— Fox League (@FOXNRL) June 20, 2020
Things aren’t as rosy on the other side of the field, although they aren’t exactly awful either. Waqa Blake and Blake Ferguson have both struggled at times defensively with a combination of bad reads, communication issues and at times lacking effort all serving to cripple the right-edge. Thankfully Waqa has approached his defensive duties with renewed vigour in the last two weeks so even if the execution hasn’t been perfect, the impact brought about by sheer effort has been noticeable.
In attack Waqa Blake still remains as one of Parramatta’s most potent weapons in a 1-on-1 situation. He was the difference between the Eels and the Penrith Panthers in Round 5 and Parramatta should never be afraid to spot him up in iso-situations against the opposition centre. Blake Ferguson’s struggles on offence are overstated and while the perennially prolific try-scorer might still be nursing a duck egg I still have faith that he will come good when it counts. A lingering knee issue that needs careful load management is frustrating but Ferguson is a tough S.O.B and will push through the pain barrier at the business end of the season.
Verdict – They entered the season as one of the most imposing backlines in the NRL and should still rank right up the very top. The big game experience of Jennings and Ferguson will be crucial moving forwards.
Now we come to the special sauce as it were, perhaps the single most important reason (in my humble opinion) why the Eels have pieced together an imposing 8-2 record. Much like how the fabled ‘special sauce’ at your favourite kebab shop or burger joint really isn’t that much of a secret (usually some combination of mayonnaise, ketchup and mustard or sriracha), the impact that Parramatta’s forward pack has made in 2020 is right there for all to see.
Each member of the starting forward pack has been an immense presence for the Blue & Gold but special credit should go to Junior Paulo and Reagan Campbell-Gillard. In Paulo the Eels have a nightmare mismatch for any opponent. He is a terrifying manifestation of Isaac Newton’s formula for linear momentum and svelte ball-skills with a utility belt in offence rivals that of the Batman. Paulo’s unique talents underpin why the Eels can be a threat to any defence.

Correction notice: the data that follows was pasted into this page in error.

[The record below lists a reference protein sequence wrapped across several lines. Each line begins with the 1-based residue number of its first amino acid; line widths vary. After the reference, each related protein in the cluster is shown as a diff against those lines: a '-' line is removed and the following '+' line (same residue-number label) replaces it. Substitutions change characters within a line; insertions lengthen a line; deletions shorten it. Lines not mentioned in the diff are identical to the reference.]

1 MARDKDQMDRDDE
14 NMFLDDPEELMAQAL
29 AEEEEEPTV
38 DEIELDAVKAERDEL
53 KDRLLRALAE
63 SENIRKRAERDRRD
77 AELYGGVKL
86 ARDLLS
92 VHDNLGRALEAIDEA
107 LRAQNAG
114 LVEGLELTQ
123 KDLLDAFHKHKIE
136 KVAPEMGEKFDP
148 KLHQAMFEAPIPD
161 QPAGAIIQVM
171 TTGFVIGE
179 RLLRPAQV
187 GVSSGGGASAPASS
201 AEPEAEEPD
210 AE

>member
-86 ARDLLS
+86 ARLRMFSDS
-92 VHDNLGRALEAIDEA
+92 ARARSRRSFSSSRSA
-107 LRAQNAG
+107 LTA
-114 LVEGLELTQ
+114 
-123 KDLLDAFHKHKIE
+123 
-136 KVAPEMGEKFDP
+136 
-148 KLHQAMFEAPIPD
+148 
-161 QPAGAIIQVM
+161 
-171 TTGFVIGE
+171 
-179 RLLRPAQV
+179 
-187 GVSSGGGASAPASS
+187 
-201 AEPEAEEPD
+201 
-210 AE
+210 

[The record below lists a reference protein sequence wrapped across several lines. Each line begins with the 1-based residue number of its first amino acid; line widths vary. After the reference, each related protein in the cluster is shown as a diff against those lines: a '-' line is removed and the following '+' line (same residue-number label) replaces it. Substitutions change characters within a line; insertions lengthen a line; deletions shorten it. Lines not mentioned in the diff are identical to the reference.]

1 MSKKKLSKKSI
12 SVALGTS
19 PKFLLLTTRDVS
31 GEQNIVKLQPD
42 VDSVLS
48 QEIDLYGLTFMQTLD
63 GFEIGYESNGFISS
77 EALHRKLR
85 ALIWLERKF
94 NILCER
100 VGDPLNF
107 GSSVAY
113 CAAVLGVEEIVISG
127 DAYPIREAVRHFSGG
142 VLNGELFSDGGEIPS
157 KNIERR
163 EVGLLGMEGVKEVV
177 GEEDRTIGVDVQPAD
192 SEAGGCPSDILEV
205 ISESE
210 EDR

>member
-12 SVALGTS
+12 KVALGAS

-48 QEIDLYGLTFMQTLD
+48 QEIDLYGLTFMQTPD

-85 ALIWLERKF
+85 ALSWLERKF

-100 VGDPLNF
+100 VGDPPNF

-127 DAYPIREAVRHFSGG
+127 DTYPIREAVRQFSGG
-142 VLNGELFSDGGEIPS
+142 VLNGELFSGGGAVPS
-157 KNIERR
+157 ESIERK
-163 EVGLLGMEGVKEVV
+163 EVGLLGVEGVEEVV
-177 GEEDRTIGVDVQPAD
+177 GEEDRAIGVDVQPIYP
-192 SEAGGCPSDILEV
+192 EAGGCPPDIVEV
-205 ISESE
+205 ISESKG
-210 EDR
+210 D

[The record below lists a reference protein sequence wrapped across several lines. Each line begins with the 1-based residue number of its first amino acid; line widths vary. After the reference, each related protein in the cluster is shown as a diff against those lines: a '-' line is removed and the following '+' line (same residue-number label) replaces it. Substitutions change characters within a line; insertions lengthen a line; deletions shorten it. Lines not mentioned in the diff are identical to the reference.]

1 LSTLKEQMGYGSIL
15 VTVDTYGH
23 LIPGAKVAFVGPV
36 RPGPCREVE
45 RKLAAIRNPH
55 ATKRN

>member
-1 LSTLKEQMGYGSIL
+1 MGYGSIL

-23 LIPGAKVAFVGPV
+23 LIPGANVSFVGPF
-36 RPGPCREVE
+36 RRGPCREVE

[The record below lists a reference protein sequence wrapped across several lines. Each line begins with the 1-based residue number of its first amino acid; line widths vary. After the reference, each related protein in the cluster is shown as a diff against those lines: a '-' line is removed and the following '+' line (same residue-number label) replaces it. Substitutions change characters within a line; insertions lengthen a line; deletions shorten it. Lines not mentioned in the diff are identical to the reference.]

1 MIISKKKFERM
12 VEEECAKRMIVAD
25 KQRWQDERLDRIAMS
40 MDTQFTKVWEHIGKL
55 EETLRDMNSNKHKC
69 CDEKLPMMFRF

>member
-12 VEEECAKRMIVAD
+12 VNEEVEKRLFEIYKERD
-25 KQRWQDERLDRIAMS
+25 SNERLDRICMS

If Paulo is Batman don’t you dare badge ‘RCG’ as Robin. The one-time Panther has been an indomitable bastion working as the opposing bookend to Paulo and he seems to be getting better as the season winds on. Credit should be shared equally among the man himself and the Eels for extracting the very best out of him and while he isn’t quite Clarke Kent with a porn-star ‘stache, his efforts in recent weeks have bordered on superhuman.
Nathan Brown, when available, has been as good as any lock in the NRL this year. Dogged by suspensions, legitimate (dangerous contact against Dale Copley) or otherwise, Brown has already missed four games in 2020. His importance to the team is undeniable however. No one digs into the opposition ruck or leads the defensive line with the intensity that he does. The fact that the Eels were able to go 4-0 in his absence speaks more to the outstanding efforts of another individual more than anything else (hint – ♪ his name means no worries for the rest of your days ♪).